KDH: Our greatest success was the adoption of the law on the family, which takes into consideration traditional values and protects the family from dangerous liberal influences. An important part of this law is the measures to protect unwanted children and speed up the adoption process in Slovakia. This means women do not have to give birth in secret.


Smer: I consider the fact that the number of our voters is growing and the popularity of our party is on the rise very encouraging. We are also working on further improving the professionalism of our party. I am confident that what we do we do right and we want to keep it up.


ANO: We had several. I personally put forward trade laws, which were accepted and I'm especially proud of that. I believe that small and medium businesses are the ones that work hard, pay a lot in taxation and never ask for anything. I believe this group has been neglected in the past and we fixed it.

Another amendment to the law that parliament passed was the one on family law. It was very special to me and was one of the hardest to agree on.


TSS: What do you consider your party's greatest failure in 2004?

SDKÚ: We are sorry that we failed to push through Foreign Affairs Minister Eduard Kukan to the presidential seat. On the other hand, we can now claim that Slovakia has an excellent Foreign Affairs Minister.


SMK: I think it was the loss of the majority in parliament. However, I do not think that it was the failure of our party but rather the whole ruling coalition. This situation means that the government's programme will take longer to fulfil. I would also mention the ruling coalition's failure to wrap up reform in the education sector, which was planned. Another failure was that, as part of fiscal decentralization, the coalition did not manage to secure a minimum extra two years state financing for smaller villages to better prepare for the changes.


HZDS: I do not know of anything we could mark as a failure.


KDH: Perhaps the failure to adopt an important reform law pertaining to education.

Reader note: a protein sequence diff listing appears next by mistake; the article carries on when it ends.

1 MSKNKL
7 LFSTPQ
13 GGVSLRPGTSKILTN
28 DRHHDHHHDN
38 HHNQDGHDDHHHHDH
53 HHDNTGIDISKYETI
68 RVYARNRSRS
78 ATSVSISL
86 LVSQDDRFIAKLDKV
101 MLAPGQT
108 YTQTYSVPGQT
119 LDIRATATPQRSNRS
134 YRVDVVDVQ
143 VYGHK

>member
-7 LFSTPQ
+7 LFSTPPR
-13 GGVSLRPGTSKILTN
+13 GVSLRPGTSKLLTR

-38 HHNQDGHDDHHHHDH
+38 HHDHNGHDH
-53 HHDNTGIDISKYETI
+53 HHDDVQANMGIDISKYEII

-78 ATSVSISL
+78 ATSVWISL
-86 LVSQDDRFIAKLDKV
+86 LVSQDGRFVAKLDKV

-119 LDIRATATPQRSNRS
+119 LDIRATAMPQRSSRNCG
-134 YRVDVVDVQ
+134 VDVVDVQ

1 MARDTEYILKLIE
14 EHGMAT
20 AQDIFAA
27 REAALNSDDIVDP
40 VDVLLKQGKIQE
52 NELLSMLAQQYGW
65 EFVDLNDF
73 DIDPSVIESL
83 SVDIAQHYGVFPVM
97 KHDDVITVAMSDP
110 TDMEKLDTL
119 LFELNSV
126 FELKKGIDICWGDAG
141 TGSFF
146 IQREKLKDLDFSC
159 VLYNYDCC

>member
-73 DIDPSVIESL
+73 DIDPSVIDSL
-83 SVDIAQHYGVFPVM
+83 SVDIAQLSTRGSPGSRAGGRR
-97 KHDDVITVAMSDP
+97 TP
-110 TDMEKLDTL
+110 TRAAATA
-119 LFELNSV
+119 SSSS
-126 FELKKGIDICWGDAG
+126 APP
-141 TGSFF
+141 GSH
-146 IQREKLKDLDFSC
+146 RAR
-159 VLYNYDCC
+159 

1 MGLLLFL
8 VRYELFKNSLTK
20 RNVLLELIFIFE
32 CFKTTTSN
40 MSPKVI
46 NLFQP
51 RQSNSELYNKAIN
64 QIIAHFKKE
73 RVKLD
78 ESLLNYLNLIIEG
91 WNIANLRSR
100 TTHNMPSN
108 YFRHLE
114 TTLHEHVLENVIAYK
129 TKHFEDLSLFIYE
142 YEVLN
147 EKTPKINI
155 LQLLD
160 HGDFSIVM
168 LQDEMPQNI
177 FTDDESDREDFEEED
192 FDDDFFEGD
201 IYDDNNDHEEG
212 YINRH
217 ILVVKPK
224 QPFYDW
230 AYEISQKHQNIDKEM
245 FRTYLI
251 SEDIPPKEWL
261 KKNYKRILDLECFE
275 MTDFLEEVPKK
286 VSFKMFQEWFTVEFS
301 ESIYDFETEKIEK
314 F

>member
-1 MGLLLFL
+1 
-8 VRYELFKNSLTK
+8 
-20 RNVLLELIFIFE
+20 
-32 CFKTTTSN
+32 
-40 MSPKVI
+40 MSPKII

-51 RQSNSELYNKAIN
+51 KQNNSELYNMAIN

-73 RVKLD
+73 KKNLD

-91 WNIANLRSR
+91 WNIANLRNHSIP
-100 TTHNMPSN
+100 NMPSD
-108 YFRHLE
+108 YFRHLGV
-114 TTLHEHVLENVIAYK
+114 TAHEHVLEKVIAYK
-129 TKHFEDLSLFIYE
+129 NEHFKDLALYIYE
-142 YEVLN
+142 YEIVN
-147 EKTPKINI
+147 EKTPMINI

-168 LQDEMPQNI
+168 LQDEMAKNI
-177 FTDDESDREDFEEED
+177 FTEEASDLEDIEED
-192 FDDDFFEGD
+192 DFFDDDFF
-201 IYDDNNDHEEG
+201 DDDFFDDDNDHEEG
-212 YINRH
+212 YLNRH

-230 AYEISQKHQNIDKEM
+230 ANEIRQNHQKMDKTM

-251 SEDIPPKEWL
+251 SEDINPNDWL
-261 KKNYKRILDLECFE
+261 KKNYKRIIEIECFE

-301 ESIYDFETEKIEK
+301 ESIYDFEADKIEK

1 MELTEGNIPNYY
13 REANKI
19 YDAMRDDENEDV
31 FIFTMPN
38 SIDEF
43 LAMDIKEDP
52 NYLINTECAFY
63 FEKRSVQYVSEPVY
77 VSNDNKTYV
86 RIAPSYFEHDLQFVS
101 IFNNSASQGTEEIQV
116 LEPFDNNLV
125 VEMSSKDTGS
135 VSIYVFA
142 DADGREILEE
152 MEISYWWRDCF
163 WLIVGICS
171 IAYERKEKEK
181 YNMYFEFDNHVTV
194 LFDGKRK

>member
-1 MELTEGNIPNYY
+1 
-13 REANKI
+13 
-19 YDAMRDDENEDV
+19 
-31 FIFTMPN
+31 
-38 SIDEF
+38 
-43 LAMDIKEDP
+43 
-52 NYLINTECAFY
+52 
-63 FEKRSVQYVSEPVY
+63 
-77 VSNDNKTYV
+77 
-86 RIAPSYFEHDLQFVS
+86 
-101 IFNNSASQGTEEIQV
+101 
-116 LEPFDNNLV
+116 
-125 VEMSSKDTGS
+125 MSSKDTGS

Smer: I do not think it was our failure but we are a bit sorry that we did not succeed in convincing more people to come to a referendum [on early elections].


ANO: We were hardest hit by the departure of some of our colleagues. We failed to keep our party unified and intact. Those who left included one of the founding members of the party and maybe even the reason for me getting into politics. That shouldn't have happened.


TSS: Do you expect considerable changes in political life in 2005?

SDKÚ: We do not expect any fundamental changes in political life. It seems that the situation is stable and all the important laws are going through parliament.

We will keep asking for the support of independent deputies who are interested in fulfilling the government's programme.


SMK: I think the current state of things will prevail. There might be some minor changes, but I think the ruling coalition will continue to have a minority in parliament. It seems that a year before the parliamentary elections there will be no fundamental changes. As for the SMK, it appears that several political partners want to push us out and marginalize us.


HZDS: No fundamental changes appear to be waiting for us.


Smer: In terms of "big politics" I do not expect changes. It is evident that this government has found a "modus operandi", how to stay in power till regular parliamentary elections. But 2005 will be, for sure, important from the point of view of regional elections. This again will be a challenge for us and a test of our ability to convince the voters.


ANO: I don't expect huge changes.


TSS: What will the main focus of your party be during the upcoming session?

SDKÚ: The ultimate goal for the party will be to pursue our programme of a "modern Slovakia". The adoption of the reforms is proof that Slovakia is on the right track to achieve that goal.


HZDS: The 2005 local government elections are a top priority. These will be a rehearsal for the parliamentary elections in 2006. As far as big political issues are concerned, we want to confirm the clear orientation of the HZDS as a people's party with a strong civic and social programme.


KDH: The KDH wants to continue its fight against crime and corruption and keep submitting proposals to protect families and children.


Smer: In the first months of the new year we want to complete the process of integration of centre-left political issues that our party congress started in December by approving an agreement on integration. Then it will be preparation for the regional elections.


ANO: The most important area we would like to focus on is healthcare so our changes will be finally visible to all.


(Marta Ďurianová and Magdalena MacLeod contributed to the report.)